Sweet Briar College, Amherst, VA
There are numerous ghost stories associated with this historic Women’s College. It was founded around 1901 and is haunted by many people including a former college President, Meta Glass and the college’s founder Mrs. Indiana Fletcher. You can read about the sightings at the college’s website for ghost stories @ ghosts.sbc.edu.
Centre Hill Mansion, Petersburg, VA
It’s located in the downtown historic section of Petersburg, VA
There have been sounds of soldiers entering the building, running upstairs and returning out the front door every January 24th, at exactly 7:30pm. Also, the spirit of a woman has been seen staring out the window above the front entrance. The Park is owned by the City and is located at the center of town.
The Byrd Theatre, Richmond, VA
Cary Street (in Carytown) in Richmond, VA
The apparition of the former manager of the Byrd Theatre, Robert Colter is often seen in the balcony of this historic theatre. The ladies room on the main level also has strange things that happen such as the lights going out and doors opening and closing on their own. It is definitely worth a look because the theatre itself is beautiful and admission is cheap – check out a midnight movie on Saturday.
The Cavalier Hotel, Virginia Beach, VA
Oceanfront at 42nd Street, Virginia Beach, VA (757) 425-8555
This hotel, haunted by ghosts of the 19th century, reports a variety of strange voices, and noises. The mystery of the changing towels is when a guest first checks in and finds towels of a particular color and are later found to be another color. There is also the spirit of a cat.
The Boxwood Inn, Newport News, VA
10 Elmhurst Street, Lee Hall Village, Newport News, VA (757) 888-8854
The gentle spirit here is said to be one of Nannie Curtis. Harmless activity is the norm, such as doors opening and closing on their own. She is also said to enjoy knocking on doors in the morning. Sleeping in is apparently not her idea of fun for this world. There is also an elderly gentleman, holding a cane, who appears on occasion.
The Glencoe Inn, Portsmouth, VA
222 North St, Portsmouth, VA (757) 397-8128
Built in 1890, the Glencoe reflects the charm and character of the late 19th century port of Portsmouth, Virginia. Situated in the heart of the historic downtown area of Portsmouth, the inn reflects the strong Scottish influence of the original owners. There is an older lady, said to be in her 80’s, haunting the rose gardens. She leaves a scent of roses in the main hall of the inn, especially in the winter. There is also the museum across the street, which is said to be haunted by a woman. She merely looks out of an upstairs window.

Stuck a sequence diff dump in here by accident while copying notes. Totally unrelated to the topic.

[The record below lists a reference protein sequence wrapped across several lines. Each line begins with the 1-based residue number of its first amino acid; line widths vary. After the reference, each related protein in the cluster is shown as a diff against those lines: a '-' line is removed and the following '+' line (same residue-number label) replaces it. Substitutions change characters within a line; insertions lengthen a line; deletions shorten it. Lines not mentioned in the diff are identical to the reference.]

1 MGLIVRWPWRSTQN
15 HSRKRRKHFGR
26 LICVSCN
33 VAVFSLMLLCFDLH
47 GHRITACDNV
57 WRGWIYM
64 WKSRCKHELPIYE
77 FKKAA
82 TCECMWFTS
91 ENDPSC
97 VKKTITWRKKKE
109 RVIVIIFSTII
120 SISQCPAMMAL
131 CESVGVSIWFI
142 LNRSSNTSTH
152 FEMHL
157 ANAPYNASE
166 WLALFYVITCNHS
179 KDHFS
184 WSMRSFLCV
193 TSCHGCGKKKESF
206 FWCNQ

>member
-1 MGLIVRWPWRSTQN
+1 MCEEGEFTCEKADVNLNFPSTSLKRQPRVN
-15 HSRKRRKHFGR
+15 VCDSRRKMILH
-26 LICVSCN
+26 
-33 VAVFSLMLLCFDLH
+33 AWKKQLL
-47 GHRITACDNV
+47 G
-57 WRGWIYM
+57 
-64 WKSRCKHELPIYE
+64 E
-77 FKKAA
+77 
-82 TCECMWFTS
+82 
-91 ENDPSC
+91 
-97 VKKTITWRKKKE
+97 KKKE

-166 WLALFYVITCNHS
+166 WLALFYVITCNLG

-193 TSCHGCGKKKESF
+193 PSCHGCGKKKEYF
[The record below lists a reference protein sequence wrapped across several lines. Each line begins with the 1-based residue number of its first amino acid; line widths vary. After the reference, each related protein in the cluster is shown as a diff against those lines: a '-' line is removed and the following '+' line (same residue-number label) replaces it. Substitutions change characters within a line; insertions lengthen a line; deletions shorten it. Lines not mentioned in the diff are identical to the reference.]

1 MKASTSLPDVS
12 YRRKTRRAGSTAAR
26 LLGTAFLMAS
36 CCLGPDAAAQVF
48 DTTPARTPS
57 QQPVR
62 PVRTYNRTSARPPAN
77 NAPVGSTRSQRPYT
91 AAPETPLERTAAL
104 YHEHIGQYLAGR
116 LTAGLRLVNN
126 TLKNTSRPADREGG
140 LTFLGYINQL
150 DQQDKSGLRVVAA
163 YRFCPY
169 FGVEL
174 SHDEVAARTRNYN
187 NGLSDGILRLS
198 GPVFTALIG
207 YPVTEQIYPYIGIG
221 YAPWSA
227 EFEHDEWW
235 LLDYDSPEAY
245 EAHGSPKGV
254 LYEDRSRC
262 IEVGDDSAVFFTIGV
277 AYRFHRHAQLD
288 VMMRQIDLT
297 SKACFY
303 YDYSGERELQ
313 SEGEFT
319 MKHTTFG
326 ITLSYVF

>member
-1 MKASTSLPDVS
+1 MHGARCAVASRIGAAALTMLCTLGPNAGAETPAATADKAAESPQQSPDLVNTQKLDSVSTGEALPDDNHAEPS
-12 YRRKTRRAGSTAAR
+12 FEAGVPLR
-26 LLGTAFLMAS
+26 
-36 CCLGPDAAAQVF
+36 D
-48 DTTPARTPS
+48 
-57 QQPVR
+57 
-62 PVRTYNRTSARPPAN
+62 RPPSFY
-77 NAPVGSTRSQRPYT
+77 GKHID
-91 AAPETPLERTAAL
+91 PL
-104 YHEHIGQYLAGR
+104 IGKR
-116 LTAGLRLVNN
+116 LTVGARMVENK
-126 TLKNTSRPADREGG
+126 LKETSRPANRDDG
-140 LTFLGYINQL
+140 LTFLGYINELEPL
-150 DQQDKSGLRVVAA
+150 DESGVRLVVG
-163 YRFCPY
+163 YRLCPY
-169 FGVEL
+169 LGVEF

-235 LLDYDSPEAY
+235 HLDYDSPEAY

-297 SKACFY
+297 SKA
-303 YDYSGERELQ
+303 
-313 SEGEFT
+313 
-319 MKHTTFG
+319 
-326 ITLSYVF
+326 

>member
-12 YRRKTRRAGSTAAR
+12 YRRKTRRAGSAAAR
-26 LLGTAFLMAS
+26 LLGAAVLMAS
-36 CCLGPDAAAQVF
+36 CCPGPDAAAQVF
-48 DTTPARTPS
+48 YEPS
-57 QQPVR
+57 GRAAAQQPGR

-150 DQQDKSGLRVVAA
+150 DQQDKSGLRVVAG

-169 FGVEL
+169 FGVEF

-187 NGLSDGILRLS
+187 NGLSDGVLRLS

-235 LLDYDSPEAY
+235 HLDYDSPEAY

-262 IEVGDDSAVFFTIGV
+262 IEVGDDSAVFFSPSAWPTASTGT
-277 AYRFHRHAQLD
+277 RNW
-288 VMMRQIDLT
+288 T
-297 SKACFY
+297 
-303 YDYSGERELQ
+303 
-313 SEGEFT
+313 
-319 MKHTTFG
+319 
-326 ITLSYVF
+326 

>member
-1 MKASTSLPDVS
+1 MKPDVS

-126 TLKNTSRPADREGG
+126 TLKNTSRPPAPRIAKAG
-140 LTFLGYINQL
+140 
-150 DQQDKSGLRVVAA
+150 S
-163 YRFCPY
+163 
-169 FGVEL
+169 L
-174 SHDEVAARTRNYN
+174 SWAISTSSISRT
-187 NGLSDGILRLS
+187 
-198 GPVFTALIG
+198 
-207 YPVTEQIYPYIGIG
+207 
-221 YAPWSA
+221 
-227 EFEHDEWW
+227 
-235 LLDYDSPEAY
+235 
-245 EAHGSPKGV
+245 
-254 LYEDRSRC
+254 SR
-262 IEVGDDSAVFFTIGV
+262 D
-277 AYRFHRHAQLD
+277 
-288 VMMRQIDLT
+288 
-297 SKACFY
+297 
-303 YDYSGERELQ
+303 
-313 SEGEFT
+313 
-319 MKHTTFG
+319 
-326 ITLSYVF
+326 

The Page House Inn, Norfolk, VA
323 Fairfax Avenue, Norfolk, VA (757) 625-5033
The Page House Innis said to be haunted by the mother of the owner of the Inn. Every once in a while her dining room china cabinet opens.
Thornrose House at Gypsy Hill, Staunton, VA
531 Thornrose Ave, Staunton, VA (540) 885-7026
Located in the city of Staunton, Thornrose House offers spacious greenery with its acre of gardens and the large Gypsy Hill Park located across the street. But there is more to beauty of today. A ghost named Caroline haunts the Inn. Very little is known about her at this time. Curtains may open, the windows may open and close, room keys would disappear and then turn up in “Caroline’s room.” History suggests that a little girl died in that room. Perhaps, just perhaps, Caroline was the child’s nurse at the tragic time.
Patrick Henry Hotel, Roanoke, VA
617 S. Jefferson Street, Roanoke, VA (540) 345-8811
The charm of a National Historic Landmark. The convenience of a downtown location. The presence of ghostly spirits. Several spirits haunt this elegant hotel. A vision of three men may be seen walking and watching people in the ballroom. In one room, lives an old lady that had died previously in that room. Another story has a vision of a man kicking a tablecloth at a second floor table.
By the Side of the Road B&B, Harrisonburg, VA
491 Garbers Church Rd, Harrisonburg, VA (540) 801-0430
This is the resident of ghostly activity such as opening and shutting doors, and making odd noises at all hours of the day and night. Another victim of the Civil War? This large Flemish Bondbrick structure was built shortly after the American Revolution by settlers of the beautiful Shenandoah Valley of Virginia. Bishop Peter Burkholder, early Mennonite Bishop of Virginia, and his descendants were longtime residents. Within walking distance is the manor cemetery revealing family names of most early inhabitants of this historic structure. The house served as a Civil War hospital following General Philip Henry Sheridan’s devastating “burning of the Valley” in 1864. After three unsuccessful attempts to ignite the flame retardant locust wood foundation timbers, Union soldiers moved on. As one of the few large structures to survive the raid, the house was a natural refuge for the wounded and homeless.
Wayside Inn, Middleton, VA
424 E Wisconsin Ave, Middletown, VA (540) 869-1797
Guests and employees at the Wayside Inn in Middletown, Virginia, have reported seeing images of Civil War veterans in the lobby. During the Civil War, the area was occupied by soldiers from both the North and the South and the inn served as a hospital. Reports range from seeing outlined figures of soldiers in blue and gray uniforms to hearing footsteps and someone talking. These so far friendly sightings add to the inn’s historic charm and atmosphere.
The Martha Washington Inn, Abingdon, VA
check out their website for directions
The ghost of a young woman haunts the inn believed looking for her lover. Sightings are so common/reliable that they at one time charged extra for her “favorite” room. The workers are very helpful and acknowledged the sightings. no matter how many times they put down new carpet, blood stains reappear from old soldiers who were wounded during the war.
Not traveling to VA? Check out other Haunted Hotels at ALLSTAYS.COM – click here more to come…do you have a place that you think should be listed? Please email Bobbie at firstname.lastname@example.org.
In the meantime you can also check out the Shadowland’s vast resource for other haunted places in Virginia. Click here to visit their site.